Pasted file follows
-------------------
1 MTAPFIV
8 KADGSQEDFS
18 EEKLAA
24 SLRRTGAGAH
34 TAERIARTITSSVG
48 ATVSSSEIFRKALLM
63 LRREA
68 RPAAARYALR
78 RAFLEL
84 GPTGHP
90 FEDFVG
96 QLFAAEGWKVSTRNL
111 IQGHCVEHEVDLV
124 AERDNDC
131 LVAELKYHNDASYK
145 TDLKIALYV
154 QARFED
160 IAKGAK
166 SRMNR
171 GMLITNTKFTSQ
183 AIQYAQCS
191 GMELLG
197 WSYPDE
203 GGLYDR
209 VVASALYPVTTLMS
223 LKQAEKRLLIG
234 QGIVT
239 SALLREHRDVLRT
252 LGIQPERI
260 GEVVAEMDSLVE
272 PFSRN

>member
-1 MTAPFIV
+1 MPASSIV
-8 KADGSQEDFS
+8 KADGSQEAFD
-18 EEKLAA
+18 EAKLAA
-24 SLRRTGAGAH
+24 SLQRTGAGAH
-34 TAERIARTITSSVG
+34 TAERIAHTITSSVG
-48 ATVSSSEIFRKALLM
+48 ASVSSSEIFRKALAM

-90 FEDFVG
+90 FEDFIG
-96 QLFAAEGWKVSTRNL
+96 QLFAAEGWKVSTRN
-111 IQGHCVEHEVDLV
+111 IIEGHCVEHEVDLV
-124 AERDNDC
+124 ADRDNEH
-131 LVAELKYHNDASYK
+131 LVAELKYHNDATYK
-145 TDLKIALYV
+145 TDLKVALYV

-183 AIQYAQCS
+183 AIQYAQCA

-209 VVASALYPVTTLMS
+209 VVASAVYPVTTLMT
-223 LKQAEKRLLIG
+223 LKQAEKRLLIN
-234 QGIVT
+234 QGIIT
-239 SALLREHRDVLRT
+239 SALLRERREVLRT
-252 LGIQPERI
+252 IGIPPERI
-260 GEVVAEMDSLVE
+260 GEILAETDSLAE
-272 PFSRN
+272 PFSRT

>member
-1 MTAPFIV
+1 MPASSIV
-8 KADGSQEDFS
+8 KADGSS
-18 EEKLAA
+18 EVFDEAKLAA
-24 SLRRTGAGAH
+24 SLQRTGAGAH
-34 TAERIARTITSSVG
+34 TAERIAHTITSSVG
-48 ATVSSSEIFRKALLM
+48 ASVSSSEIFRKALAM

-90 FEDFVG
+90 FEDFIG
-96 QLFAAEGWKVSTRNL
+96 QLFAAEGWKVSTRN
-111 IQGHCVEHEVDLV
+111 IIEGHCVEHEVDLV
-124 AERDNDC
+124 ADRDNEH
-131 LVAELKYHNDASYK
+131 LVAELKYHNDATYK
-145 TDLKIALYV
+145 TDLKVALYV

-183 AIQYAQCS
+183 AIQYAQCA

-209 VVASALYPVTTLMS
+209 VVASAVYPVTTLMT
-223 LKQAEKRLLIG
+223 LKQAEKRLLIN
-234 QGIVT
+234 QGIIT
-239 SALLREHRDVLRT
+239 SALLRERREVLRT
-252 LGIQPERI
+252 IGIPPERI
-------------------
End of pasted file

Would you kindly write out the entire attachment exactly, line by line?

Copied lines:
1 MTAPFIV
8 KADGSQEDFS
18 EEKLAA
24 SLRRTGAGAH
34 TAERIARTITSSVG
48 ATVSSSEIFRKALLM
63 LRREA
68 RPAAARYALR
78 RAFLEL
84 GPTGHP
90 FEDFVG
96 QLFAAEGWKVSTRNL
111 IQGHCVEHEVDLV
124 AERDNDC
131 LVAELKYHNDASYK
145 TDLKIALYV
154 QARFED
160 IAKGAK
166 SRMNR
171 GMLITNTKFTSQ
183 AIQYAQCS
191 GMELLG
197 WSYPDE
203 GGLYDR
209 VVASALYPVTTLMS
223 LKQAEKRLLIG
234 QGIVT
239 SALLREHRDVLRT
252 LGIQPERI
260 GEVVAEMDSLVE
272 PFSRN

>member
-1 MTAPFIV
+1 MPASSIV
-8 KADGSQEDFS
+8 KADGSQEAFD
-18 EEKLAA
+18 EAKLAA
-24 SLRRTGAGAH
+24 SLQRTGAGAH
-34 TAERIARTITSSVG
+34 TAERIAHTITSSVG
-48 ATVSSSEIFRKALLM
+48 ASVSSSEIFRKALAM

-90 FEDFVG
+90 FEDFIG
-96 QLFAAEGWKVSTRNL
+96 QLFAAEGWKVSTRN
-111 IQGHCVEHEVDLV
+111 IIEGHCVEHEVDLV
-124 AERDNDC
+124 ADRDNEH
-131 LVAELKYHNDASYK
+131 LVAELKYHNDATYK
-145 TDLKIALYV
+145 TDLKVALYV

-183 AIQYAQCS
+183 AIQYAQCA

-209 VVASALYPVTTLMS
+209 VVASAVYPVTTLMT
-223 LKQAEKRLLIG
+223 LKQAEKRLLIN
-234 QGIVT
+234 QGIIT
-239 SALLREHRDVLRT
+239 SALLRERREVLRT
-252 LGIQPERI
+252 IGIPPERI
-260 GEVVAEMDSLVE
+260 GEILAETDSLAE
-272 PFSRN
+272 PFSRT

>member
-1 MTAPFIV
+1 MPASSIV
-8 KADGSQEDFS
+8 KADGSS
-18 EEKLAA
+18 EVFDEAKLAA
-24 SLRRTGAGAH
+24 SLQRTGAGAH
-34 TAERIARTITSSVG
+34 TAERIAHTITSSVG
-48 ATVSSSEIFRKALLM
+48 ASVSSSEIFRKALAM

-90 FEDFVG
+90 FEDFIG
-96 QLFAAEGWKVSTRNL
+96 QLFAAEGWKVSTRN
-111 IQGHCVEHEVDLV
+111 IIEGHCVEHEVDLV
-124 AERDNDC
+124 ADRDNEH
-131 LVAELKYHNDASYK
+131 LVAELKYHNDATYK
-145 TDLKIALYV
+145 TDLKVALYV

-183 AIQYAQCS
+183 AIQYAQCA

-209 VVASALYPVTTLMS
+209 VVASAVYPVTTLMT
-223 LKQAEKRLLIG
+223 LKQAEKRLLIN
-234 QGIVT
+234 QGIIT
-239 SALLREHRDVLRT
+239 SALLRERREVLRT
-252 LGIQPERI
+252 IGIPPERI